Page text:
Mr. Christian himself, or Mr. Corrupt?
Carter's Arab financiers
By Rachel Ehrenfeld
December 21, 2006
To understand what feeds former president Jimmy Carter's anti-Israeli frenzy, look at his early links to Arab business.
Between 1976-1977, the Carter family peanut business received a bailout in the form of a $4.6 million, "poorly managed" and highly irregular loan from the National Bank of Georgia (NBG). According to a July 29, 1980 Jack Anderson expose in The Washington Post, the bank's biggest borrower was Mr. Carter, and its chairman at that time was Mr. Carter's confidant, and later his director of the Office of Management and Budget, Bert Lance.
At that time, Mr. Lance's mismanagement of the NBG got him and the bank into trouble. Agha Hasan Abedi, the Pakistani founder of the Bank of Credit and Commerce International (BCCI), known as the bank "which would bribe God," came to Mr. Lance's rescue making him a $100,000-a-year consultant. Abedi then declared: "we would never talk about exploiting his relationship with the president." Next, he introduced Mr. Lance to Saudi billionaire Gaith Pharaon, who fronted for BCCI and the Saudi royal family. In January 1978, Abedi paid off Mr. Lance's $3.5 million debt to the NBG, and Pharaon secretly gained control over the bank.
Mr. Anderson wrote: "Of course, the Saudis remained discretely silent... kept quiet about Carter's irregularities... [and] renegotiated the loan to Carter's advantage."
There is no evidence that the former president received direct payment from the Saudis. But "according to... the bank files, [it] renegotiated the repayment terms... savings... $60,000 for the Carter family... The President owned 62% of the business and therefore was the largest beneficiary." Pharaon later contributed generously to the former president's library and center.
When Mr. Lance introduced Mr. Carter to Abedi, the latter gave $500,000 to help the former president establish his center at Emory University. Later, Abedi contributed more than $10 million to Mr. Carter's different projects. Even after BCCI was indicted — and convicted -— for drug money laundering, Mr. Carter accepted $1.5 million from Abedi, his "good friend."
A quick survey of the major contributors to the Carter Center reveals hundreds of millions of dollars from Saudi and Gulf contributors. But it was BCCI that helped Mr. Carter established his center.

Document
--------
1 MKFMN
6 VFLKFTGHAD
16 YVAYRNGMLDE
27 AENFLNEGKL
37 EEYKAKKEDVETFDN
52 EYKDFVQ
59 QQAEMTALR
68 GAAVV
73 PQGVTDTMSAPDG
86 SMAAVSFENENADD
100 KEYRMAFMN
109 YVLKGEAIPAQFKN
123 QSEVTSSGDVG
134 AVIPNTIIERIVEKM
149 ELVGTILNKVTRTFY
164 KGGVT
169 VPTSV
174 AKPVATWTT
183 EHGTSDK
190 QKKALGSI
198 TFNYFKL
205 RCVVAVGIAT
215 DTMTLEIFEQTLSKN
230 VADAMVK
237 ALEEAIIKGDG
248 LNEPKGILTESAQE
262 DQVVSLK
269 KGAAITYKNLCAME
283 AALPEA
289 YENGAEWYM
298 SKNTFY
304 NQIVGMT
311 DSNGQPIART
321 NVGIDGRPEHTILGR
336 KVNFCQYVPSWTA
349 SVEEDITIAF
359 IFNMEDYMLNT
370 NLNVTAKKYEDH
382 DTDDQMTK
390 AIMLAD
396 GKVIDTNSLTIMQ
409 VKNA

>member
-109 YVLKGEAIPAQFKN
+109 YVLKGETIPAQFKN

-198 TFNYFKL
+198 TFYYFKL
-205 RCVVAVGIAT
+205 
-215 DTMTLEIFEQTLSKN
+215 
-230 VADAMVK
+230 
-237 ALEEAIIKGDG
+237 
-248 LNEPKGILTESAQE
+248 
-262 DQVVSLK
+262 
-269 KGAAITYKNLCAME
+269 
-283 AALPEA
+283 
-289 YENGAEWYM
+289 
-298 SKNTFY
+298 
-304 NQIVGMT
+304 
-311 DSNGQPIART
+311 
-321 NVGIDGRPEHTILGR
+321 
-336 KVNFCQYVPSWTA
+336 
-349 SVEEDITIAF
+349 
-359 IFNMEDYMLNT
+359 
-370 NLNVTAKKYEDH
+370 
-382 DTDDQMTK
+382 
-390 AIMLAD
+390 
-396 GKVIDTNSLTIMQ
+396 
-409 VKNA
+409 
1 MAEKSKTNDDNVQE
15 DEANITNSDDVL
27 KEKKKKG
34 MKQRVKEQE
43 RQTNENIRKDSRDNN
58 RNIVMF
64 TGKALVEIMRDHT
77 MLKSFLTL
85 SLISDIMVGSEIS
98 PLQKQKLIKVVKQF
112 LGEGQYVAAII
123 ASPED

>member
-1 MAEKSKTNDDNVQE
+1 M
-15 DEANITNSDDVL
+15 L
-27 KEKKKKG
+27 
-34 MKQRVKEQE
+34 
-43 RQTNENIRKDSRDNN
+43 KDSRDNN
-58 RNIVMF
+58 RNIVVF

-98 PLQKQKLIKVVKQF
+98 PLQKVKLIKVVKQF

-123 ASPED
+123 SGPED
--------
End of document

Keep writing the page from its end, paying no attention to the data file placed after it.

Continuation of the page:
BCCI's origins were primarily ideological. Abedi wanted the bank to reflect the supra-national Muslim credo and "the best bridge to help the world of Islam, and the best way to fight the evil influence of the Zionists."
Shortly after assuming office, in March 1977, Mr. Carter made his first public statement regarding a Palestinian "homeland." Since then, he has devoted much of his time to denouncing Israel's self-defense against Palestinian terrorism, which he claims is not only "abominable oppression and persecution" of the Palestinians, but also damages U.S. interests in the region.
By the time BCCI was shut down in July1991, it operated in 73 countries with a deficit of $12 billion, which it had managed to hide with wealthy Arab shareholders and Western luminaries. Among them Sheikh Zayed bin Sultan al-Nahayan of Abu Dhabi, who gave hundreds of millions of dollars to Yasser Arafat and Palestinian terrorist groups, and who branded the United States: "our enemy number one"; Former head of Saudi foreign intelligence service, and King Faisal's brother-in-law, Kamal Adham — who with another Saudi, the banker of the royal family, Khaled bin Mahfouz, staged BCCI's attempt to illegally purchase the Washington-based First American bank, in the early 1980s.
True to its agenda, BCCI assisted in spreading and strengthening the Islamic message; they enabled Pakistan's nuclear ambitions, and helped the Palestinian leadership to amass a $10 billion-plus fortune, used to further terrorist activities and to buy more influence in the West.
BCCI founders also supported the Islamic fundamentalist opposition to the Shah of Iran, and saw it as an opportunity to undermine Western influence in the Gulf. They assisted the revolution financially, reinforcing their position within the leadership of the Iranian revolution. Ironically, the success of that revolution cost Mr. Carter his presidency.
BCCI's money also facilitated the Saudi agenda to force Israel to recognize Palestinians "rights," convincing Egyptian president Anwar Sadat to sign the Camp David Accords in September 1978. Since then, Mr. Carter repeatedly provided legitimacy to Arafat's corrupt regime, and now, like the Saudis, he even sides with homicidal Hamas as the "legitimate" representative of the Palestinian people.
In a recent interview with the Los Angeles Times, Mr. Carter again laid responsibility for U.S. bias against the destitute, depressed and (consequently) violent Palestinians on American policy makers' helplessness, over the last 30 years, against the menacing tactics of the powerful American-Israel Political Action Committee (AIPAC).
However, it seems that AIPAC's real fault was its failure to outdo the Saudi's purchases of the former president's loyalty. "There has not been any nation in the world that has been more cooperative than Saudi Arabia," the New York Times quoted Mr. Carter June 1977, thus making the Saudis a major factor in U. S. foreign policy.
Evidently, the millions in Arab petrodollars feeding Mr. Carter's global endeavors, often in conflict with U.S. government policies, also ensure his loyalty.
Rachel Ehrenfeld is the director of the American Center for Democracy.